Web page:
Trivia Compiled By: Ken Hulsey
Sources: IMDB / Wikipedia

Japanese film makers have been obsessed with "King Kong" since his first screen appearance in 1933. Almost immediately "Kong" inspired films began popping up in theaters throughout the land of the rising sun. Unfortunately these films are lost and mostly forgotten.

A couple of decades later when Tomoyuki Tanaka was looking to make a monster film of his own after seeing "The Beast From 20,000 Fathoms" the idea for a Japanese "King Kong" film would be revisited. Most people never knew that originally "Godzilla" wasn't going to be a dinosaur at all but a fire-breathing gorilla. Alas it's true. Of course that idea, plus the idea of making "Big G" a giant octopus, was scrapped for what would become everyone's favorite mutant behemoth, which ultimately proved to be a far better choice.

Who in the hell would want to see a giant fire-breathing gorilla movie? Okay, maybe I would but most people wouldn't.

Toho would eventually make two "King Kong" films, one being "King Kong vs Godzilla" and the other "King Kong Escapes". Despite what a lot of people believe the two films are in no way connected to each other in any way. That is to say "KK Escapes" is not a sequel to "KK vs G".

As many of you may know December is my birthday month and 1967 is my birthday year so I figured I would post about my favorite monster film from that year "King Kong Escapes".

Did You Know?

Two costumes of King Kong were made. The arms of the first costume were very long, so Haruo Nakajima's hands did not reach those of the costume. He had to grasp onto sticks that were attached to the hands of the costume. He wore a second costume with shorter arms whenever they were shooting footage of King Kong battling other monsters.

The way Kong kills Gorosaurus, by splitting his jaws apart, is the same way the original Kong kills the tyrannosaurus in the original King Kong.

Even though Linda Miller was an American that spoke fluent English, her voice was dubbed by Julie Bennett.

This film was a live action tie-in to the animated TV series King Kong, which was also produced by Rankin/Bass Productions.

In the film, Doctor Hu is trying to get some Element X by digging into the land under the ice at the North Pole. There is no land under the North Pole, but there is a lot of it under the South Pole.

During some of the North Pole scenes, Dr. Hu's men cast shadows on the painting of the "distance" (mainly snow-capped mountains) on the studio set.

The film opened in the United States in June 1968 on a double-bill with the Don Knotts comedy The Shakiest Gun in the West Contemporary American reviews were mixed. New York Times film critic Vincent Canby gave it a particularly insulting review, commenting, "The Japanese...are all thumbs when it comes to making monster movies like 'King Kong Escapes.' The Toho movie makers are quite good in building miniature sets, but much of the process photography—matching the miniatures with the full-scale shots—is just bad...the plotting is hopelessly primitive..."

Outside of the Japan and the U.S, the film received a wide release in most International markets where it went by different titles. The film was released in Germany as King-Kong, Frankensteins Sohn (King Kong: Frankenstein's Son), in Belgium as La Revanche de King Kong (The Revenge of King Kong), in Italy as King Kong il gigante della foresta (King Kong, The Giant of the Forest), in Turkey as Canavarlarin Gazabi (Wrath of the Monsters), in Mexico as El Regreso de King Kong (The Return of King Kong), in Finland as King Kong kauhun saarella (King Kong on the Island of Terror), and in Sweden as King Kong skräckens ö (King Kong on Terror Island)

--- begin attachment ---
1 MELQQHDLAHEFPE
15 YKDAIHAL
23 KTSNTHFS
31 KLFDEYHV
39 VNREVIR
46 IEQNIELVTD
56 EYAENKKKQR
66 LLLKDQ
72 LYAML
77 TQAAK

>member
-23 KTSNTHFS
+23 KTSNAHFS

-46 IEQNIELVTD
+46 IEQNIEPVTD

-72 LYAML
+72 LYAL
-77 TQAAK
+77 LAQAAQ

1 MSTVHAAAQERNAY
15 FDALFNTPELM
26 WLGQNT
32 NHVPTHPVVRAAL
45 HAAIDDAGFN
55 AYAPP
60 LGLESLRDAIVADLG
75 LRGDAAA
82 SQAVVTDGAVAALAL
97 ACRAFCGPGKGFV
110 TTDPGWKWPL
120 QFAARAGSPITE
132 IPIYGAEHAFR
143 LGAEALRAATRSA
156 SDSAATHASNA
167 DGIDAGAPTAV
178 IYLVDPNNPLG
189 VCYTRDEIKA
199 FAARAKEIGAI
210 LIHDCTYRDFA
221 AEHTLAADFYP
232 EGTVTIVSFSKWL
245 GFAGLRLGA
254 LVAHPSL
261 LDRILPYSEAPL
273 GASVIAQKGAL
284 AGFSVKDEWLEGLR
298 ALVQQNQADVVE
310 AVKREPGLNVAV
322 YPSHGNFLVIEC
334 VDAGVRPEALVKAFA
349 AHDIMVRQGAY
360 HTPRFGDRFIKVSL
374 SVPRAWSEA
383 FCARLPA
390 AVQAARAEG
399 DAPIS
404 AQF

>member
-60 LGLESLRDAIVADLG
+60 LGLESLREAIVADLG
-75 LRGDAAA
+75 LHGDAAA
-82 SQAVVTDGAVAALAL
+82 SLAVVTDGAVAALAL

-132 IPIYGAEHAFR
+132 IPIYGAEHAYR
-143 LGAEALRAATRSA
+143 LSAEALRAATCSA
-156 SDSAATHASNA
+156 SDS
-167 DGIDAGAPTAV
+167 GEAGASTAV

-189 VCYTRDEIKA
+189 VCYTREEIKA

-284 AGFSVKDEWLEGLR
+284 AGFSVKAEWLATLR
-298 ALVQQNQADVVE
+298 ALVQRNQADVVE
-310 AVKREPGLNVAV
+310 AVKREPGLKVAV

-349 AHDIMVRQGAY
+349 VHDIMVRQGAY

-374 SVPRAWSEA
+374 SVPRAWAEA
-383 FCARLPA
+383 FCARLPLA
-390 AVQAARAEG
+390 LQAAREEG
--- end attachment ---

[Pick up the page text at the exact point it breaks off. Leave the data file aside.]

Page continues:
Toho had wanted to use King Kong again after this film. King Kong was included in an early draft for the 1968 film Destroy All Monsters but was ultimately dropped due to the fact that Toho's licence on the character was set to expire. Toho managed to get some use out of the suit though. The suit was reused to play the character "Gorilla" in episode #38 of the Toho giant superhero show Go! Greenman. The 3 part episode titled Greenman vs. Gorilla aired from March 21, 1974 through March 23, 1974.

Toho would bring the character Gorosaurus into the Godzilla series in the 1968 film Destroy All Monsters using the same suit from this film. The suit was reused again four years later (at this point in dilapidated condition) to portray the character in episode #6 of the Toho giant superhero show Go! Godman. The 6 part episode titled Godman vs. Gorosaurus aired from November 9, 1972 through November 15, 1972.

In the early 1990s when plans for a King Kong vs Godzilla remake fell through, Toho had planned to bring back Mechani-Kong as an opponent for Godzilla in the project Godzilla vs. Mechani-Kong. However, according to Koichi Kawakita, it was discovered that obtaining permission even to use the likeness of King Kong would be difficult. Kawakita stated, Toho wanted to pit Godzilla against King Kong because King Kong vs. Godzilla was very successful. So, it instead decided to use MechaniKong. Soon afterward, it was discovered that obtaining permission even to use the likeness of King Kong would be also as difficult. So, the project was canceled.

The shot of Gorosaurus living on Monster Island seen in the 1969 film All Monsters Attack was actually stock footage taken from this film.

The July 15, 1968, issue of Film Bulletin, however, gave it a more positive review, saying, "Grown-ups who like their entertainments on a comic-strip level will find this good fun and the Universal release (made in Japan) has plenty of ballyhoo angles to draw the school-free youngsters in large numbers."

And Now You Know!